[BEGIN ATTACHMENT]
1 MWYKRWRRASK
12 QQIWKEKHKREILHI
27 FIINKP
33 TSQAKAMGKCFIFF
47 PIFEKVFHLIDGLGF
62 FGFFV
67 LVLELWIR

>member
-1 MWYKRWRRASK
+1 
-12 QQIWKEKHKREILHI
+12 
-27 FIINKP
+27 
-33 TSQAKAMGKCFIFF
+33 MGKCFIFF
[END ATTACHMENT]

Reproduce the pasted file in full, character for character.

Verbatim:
1 MWYKRWRRASK
12 QQIWKEKHKREILHI
27 FIINKP
33 TSQAKAMGKCFIFF
47 PIFEKVFHLIDGLGF
62 FGFFV
67 LVLELWIR

>member
-1 MWYKRWRRASK
+1 
-12 QQIWKEKHKREILHI
+12 
-27 FIINKP
+27 
-33 TSQAKAMGKCFIFF
+33 MGKCFIFF